TRW formed a credit reporting unit in the 1960s, and it became one of the nation's biggest such firms. It merged in 1996 with Britain's leading credit reporting company under the name Experian, which now is based in Dublin, Ireland.
A 2002 report on the credit reporting industry by the Federal Reserve Bank of Philadelphia noted that consumer files were relatively primitive in the pre-computer era. Along with reports of any missed payments, a file might also include newspaper clippings about a person's arrest, marriage or promotion.
That changed in the 1970s as computers arrived on the scene and as corporate databases proliferated like weeds. This prompted passage of the Fair Credit Reporting Act, which laid down the first regulations for the growing industry.
Under the act, which was amended in 1996 with additional privacy safeguards, consumers were given the right to find out what's in their files and to dispute any inaccurate information. The act also limited access to a credit file to those with a "permissible purpose," such as lenders, other credit issuers or insurers.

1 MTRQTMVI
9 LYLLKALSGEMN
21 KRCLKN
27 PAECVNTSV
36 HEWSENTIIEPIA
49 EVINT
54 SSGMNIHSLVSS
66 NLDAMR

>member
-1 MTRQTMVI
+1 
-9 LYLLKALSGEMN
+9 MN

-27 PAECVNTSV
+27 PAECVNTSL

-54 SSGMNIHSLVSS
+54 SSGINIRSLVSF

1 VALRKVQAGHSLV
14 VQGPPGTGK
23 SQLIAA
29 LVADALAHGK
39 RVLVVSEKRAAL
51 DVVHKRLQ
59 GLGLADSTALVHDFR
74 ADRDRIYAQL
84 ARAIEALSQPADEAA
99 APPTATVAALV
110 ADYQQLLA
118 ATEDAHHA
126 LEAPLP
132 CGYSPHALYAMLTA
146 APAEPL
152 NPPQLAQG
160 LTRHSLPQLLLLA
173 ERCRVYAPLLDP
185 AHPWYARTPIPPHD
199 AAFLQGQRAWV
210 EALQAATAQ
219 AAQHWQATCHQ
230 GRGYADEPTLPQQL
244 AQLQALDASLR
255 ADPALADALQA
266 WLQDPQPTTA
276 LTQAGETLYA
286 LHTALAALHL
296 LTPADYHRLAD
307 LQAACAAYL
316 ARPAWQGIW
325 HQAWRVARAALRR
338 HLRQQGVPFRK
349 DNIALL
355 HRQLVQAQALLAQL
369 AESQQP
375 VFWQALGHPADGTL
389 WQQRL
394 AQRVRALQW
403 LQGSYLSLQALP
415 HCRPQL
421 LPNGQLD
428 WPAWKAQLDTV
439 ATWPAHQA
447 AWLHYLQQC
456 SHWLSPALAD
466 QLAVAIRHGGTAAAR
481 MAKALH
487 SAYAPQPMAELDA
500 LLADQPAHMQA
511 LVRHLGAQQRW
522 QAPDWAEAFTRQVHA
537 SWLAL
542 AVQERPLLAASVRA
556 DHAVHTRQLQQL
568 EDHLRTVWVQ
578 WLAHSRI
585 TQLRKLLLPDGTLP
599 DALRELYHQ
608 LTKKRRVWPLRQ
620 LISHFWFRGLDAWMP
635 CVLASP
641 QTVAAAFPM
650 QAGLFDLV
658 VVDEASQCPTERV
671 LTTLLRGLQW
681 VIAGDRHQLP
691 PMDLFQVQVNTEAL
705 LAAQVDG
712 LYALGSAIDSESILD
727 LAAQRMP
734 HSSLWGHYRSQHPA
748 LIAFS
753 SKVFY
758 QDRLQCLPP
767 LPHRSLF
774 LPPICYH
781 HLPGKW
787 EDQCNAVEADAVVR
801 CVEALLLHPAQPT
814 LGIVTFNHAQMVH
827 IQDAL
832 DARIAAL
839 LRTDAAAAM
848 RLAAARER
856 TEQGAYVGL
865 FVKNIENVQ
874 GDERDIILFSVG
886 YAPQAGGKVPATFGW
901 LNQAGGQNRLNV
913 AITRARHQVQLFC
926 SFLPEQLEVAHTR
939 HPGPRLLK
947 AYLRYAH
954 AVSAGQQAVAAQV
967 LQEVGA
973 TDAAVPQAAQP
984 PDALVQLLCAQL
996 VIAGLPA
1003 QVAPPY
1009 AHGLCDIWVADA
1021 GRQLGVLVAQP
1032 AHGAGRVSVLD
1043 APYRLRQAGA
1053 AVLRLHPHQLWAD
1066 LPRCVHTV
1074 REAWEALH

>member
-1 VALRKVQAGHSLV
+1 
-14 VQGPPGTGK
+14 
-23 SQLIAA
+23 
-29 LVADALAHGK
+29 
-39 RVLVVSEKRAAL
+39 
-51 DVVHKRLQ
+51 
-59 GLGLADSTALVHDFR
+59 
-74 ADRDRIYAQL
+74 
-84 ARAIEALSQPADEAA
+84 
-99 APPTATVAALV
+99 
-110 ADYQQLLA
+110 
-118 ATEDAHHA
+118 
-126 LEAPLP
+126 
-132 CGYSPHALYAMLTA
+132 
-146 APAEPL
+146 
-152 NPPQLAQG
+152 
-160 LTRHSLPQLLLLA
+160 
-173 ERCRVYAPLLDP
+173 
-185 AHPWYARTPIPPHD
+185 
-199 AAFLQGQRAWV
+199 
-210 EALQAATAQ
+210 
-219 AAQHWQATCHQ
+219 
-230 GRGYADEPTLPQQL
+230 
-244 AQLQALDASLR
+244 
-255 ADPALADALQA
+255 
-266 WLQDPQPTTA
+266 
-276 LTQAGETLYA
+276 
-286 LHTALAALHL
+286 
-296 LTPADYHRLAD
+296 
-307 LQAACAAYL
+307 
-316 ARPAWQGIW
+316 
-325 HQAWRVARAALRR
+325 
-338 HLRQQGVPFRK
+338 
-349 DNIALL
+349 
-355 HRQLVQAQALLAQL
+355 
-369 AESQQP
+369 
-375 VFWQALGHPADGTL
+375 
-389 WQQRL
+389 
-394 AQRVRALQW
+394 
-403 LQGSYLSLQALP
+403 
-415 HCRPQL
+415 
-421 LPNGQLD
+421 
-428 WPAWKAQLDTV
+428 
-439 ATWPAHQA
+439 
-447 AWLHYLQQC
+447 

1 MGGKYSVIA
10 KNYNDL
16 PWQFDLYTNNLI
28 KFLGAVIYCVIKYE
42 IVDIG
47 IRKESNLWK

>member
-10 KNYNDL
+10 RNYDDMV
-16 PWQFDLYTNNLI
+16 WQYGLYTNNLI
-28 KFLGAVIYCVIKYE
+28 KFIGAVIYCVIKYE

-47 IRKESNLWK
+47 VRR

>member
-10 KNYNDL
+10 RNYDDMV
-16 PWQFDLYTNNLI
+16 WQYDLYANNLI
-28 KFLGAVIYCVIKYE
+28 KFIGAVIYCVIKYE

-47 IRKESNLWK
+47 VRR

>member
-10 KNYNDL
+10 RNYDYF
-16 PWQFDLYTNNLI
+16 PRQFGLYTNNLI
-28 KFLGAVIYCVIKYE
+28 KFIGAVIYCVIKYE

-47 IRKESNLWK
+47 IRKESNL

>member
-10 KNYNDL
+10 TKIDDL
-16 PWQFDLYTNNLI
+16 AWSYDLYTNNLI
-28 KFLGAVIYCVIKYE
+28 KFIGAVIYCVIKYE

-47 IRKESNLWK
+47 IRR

It's clear, though, that not enough has been done to level the playing field. Although consumers have a right to a free copy of their credit file annually from each of the big agencies — available at AnnualCreditReport.com — those files can be unclear or difficult to understand.
Worse, because each agency uses its own system, consumers have to monitor all three to ensure that their files are accurate. If a problem is found, you have to jump through each company's hoops to make changes — a time-consuming and often frustrating process.
Here's my proposal: Create an online clearinghouse, run by the federal government's Consumer Financial Protection Bureau, that would allow people to fix all their files at one time.
Moreover, require each credit reporting agency to explain clearly any black marks on a person's file and to offer potential remedies. It's our information. Give us back some control of it.
Nobody asked these guys to have so much control over our lives. Nobody gave them the go-ahead to hoard our personal information.
The least they can do is pretend they actually care about our financial well-being.